• Dr. Karen Keller: Digestive physiology; Biomarkers of nutrient status; Bioavailability of minerals; Neurophysiology; Relationship of nutrients and behavior.
  • Dr. Willson Kwok: Biotechnology, biomedical devices, biodefense, stem cell biology, synthetic bone grafts, diabetic foot ulcer, HIV/AIDS, cancer vaccine, reproductive biology, developmental biology, liver physiology, septic shock, PLEX-ID, respiratory virus surveillance, new biomedical product development, entrepreneurship, intellectual property and innovation management.
  • Dr. Thomas D. Lambert: Mammal community structure; Small Mammal Ecology; Conservation Biology; Affects of Disturbance on Communities; Foraging Theory; Seed Predation & Dispersal; Tropical Ecology.
  • Dr. Hongqi Li: Morphology, Anatomy, Systematics, and Evolution of Vascular Plants; Paleobotany, Gigantopterids, Biogeochemistry, and Origin of Angiosperms. Click here to see his research and his personal web site for further information. He has organized the 6th International Carnivorous Plant Society Conference, June 1-5, 2006, at FSU.
  • Dr. William J. Pegg: Limnological and water quality assessment of aquatic environments; characterization of pollution sources, i.e., acid mine drainage, sewage, agricultural and industrial runoff.
  • Dr. David P. Puthoff: My area of research focuses on plant interactions with their pathogens with an especial focus on the interactions with insect pests. In addition, studies on insect pest prevalence and abundance, along with population genetic analysis will help provide the best strategies for pest elimination. Click here to see his research.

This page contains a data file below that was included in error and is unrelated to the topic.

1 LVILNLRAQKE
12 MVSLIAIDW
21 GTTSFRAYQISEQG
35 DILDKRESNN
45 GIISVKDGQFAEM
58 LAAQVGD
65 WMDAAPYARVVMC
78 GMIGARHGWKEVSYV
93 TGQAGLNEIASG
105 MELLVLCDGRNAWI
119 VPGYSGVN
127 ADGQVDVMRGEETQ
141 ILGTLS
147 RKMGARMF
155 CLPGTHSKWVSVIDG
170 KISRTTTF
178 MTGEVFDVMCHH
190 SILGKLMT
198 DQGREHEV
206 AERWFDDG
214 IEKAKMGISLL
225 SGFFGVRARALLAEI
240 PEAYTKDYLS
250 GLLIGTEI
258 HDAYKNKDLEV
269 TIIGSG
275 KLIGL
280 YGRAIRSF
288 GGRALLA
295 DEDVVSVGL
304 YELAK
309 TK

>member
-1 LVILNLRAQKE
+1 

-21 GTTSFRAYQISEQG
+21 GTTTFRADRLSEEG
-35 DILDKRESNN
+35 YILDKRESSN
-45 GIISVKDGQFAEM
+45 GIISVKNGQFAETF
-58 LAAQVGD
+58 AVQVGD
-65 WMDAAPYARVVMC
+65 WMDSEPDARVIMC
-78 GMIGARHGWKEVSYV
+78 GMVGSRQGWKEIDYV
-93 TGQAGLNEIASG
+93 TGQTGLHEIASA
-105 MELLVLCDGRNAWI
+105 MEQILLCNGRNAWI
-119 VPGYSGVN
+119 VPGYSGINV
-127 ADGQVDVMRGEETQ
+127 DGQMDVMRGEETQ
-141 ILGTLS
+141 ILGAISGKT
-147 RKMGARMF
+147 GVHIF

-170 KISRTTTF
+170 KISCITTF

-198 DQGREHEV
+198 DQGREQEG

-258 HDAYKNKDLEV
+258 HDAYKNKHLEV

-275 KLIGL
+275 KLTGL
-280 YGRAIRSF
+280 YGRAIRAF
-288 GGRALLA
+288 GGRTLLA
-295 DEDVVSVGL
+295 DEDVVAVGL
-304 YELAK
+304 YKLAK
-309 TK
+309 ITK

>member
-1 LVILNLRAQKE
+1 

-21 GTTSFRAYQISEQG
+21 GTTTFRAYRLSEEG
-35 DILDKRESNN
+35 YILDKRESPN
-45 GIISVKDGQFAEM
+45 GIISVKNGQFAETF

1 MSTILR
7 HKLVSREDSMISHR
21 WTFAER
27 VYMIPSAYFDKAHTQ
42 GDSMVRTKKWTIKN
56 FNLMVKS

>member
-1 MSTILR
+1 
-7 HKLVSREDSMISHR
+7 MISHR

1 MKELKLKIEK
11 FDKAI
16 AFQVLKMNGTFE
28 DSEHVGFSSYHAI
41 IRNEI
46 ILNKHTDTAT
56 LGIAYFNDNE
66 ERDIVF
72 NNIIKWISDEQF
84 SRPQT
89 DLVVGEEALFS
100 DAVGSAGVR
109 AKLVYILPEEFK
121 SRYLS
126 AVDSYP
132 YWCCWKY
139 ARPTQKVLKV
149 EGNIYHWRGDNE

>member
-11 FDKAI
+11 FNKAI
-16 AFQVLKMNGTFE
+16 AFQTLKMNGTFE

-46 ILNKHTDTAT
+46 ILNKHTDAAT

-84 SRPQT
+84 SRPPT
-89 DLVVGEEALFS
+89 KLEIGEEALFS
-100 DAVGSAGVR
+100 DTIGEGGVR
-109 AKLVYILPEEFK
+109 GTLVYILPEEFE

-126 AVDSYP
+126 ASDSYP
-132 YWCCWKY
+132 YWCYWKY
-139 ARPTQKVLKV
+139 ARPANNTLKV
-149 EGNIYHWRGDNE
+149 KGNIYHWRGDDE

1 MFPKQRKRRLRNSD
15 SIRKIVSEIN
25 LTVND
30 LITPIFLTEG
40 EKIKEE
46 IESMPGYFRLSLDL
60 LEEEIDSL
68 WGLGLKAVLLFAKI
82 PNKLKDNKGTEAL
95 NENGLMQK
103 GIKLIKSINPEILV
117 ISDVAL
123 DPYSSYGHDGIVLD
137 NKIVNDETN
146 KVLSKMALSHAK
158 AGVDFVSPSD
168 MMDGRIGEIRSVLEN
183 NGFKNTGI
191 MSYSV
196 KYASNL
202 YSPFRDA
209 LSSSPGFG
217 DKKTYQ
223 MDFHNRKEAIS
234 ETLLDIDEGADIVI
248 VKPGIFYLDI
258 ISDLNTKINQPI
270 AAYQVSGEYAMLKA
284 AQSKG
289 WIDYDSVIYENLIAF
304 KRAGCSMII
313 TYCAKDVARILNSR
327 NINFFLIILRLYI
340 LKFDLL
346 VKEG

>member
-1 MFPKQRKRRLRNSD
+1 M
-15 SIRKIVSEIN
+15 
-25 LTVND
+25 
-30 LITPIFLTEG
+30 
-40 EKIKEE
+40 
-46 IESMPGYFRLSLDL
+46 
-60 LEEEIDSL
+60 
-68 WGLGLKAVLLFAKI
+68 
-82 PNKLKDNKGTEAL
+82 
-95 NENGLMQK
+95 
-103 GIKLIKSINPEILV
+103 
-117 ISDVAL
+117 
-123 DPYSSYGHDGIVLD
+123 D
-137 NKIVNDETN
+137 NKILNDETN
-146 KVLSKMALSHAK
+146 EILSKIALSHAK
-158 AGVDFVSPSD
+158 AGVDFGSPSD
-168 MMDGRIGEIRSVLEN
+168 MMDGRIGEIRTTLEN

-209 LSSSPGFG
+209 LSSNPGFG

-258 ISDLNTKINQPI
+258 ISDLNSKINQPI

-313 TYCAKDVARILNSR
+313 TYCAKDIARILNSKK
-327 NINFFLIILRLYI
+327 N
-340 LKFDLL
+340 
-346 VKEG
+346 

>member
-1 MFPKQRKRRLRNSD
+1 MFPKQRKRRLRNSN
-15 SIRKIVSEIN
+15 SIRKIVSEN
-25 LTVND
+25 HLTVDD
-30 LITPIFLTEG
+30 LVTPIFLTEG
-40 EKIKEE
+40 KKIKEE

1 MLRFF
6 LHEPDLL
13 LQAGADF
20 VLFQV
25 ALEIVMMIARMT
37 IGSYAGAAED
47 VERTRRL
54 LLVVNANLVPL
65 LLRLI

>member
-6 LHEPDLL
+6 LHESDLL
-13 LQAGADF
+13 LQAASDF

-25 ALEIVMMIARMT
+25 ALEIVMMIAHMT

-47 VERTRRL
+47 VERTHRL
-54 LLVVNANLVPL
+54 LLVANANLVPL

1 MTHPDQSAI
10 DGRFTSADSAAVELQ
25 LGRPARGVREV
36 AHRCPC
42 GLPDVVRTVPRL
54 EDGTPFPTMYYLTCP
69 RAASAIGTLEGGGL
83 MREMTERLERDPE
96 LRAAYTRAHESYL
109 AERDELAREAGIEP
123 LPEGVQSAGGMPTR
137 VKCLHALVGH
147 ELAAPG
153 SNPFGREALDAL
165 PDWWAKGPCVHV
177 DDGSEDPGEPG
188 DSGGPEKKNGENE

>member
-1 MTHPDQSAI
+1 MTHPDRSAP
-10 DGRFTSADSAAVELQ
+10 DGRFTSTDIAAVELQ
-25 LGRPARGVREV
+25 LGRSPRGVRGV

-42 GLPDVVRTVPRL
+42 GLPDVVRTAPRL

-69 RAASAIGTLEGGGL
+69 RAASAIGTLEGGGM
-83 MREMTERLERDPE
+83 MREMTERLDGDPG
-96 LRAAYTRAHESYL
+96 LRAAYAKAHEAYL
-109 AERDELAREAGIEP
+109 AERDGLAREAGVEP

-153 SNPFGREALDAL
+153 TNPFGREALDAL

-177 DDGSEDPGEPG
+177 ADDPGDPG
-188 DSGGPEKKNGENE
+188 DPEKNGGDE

• Dr. Richard L. Raesly:Ecology and evolution of introduced species; evolution and systematics of freshwater fishes; biology of endangered species; stream ecology.
  • Dr. William L. Seddon is the director of the FSU Biotechnology Training Center and his research covers comparative physiology; biochemical mechanisms of temperature adaptation in freshwater fishes; primary tissue culture, molecular biology. Click here to see his research.
  • Dr. Thomas L. Serfass: is the Chair of the Biology Department. Ecology and management of wildlife populations, wildlife techniques, wildlife reintroductions, carnivore behavior and ecology. Click here to see his research. He organized the IXth International Otter Colloquium, June 6-10, 2004, at FSU.
  • Dr. Jered Studinski: broadly interested in the effects of disturbance on stream food webs and stream invertebrate communities.
  • Dr. Rebekah Taylor: Dr. Taylor’s research interests are centered on immunology, specifically the immune responses and tissues in the mucosal layers of the intestine.  Recent projects have included the characterization and analysis of microscopic lymphoid tissues called cryptopatches and isolated lymphoid follicles in the small intestine of wild animals, including field mice (Peromyscus sp.) and fish (C. commersonii).  These tissues have been shown to form and change dramatically in response to diet and inflammation in laboratory animals, but little is known about cryptopatches and isolated lymphoid follicles in wild vertebrates.  Dr. Taylor mentors undergraduate and graduate students who have an interest in learning advanced biological techniques such as small mammal trapping and handling, dissection and cryopreservation, tissue sectioning, histochemical staining, and immunofluorescence microscopy to complete research projects in this area.












Last Updated on 01-16-2018 at 03:46:53 PM
This page is designed and maintained by Dr. Willson Kwok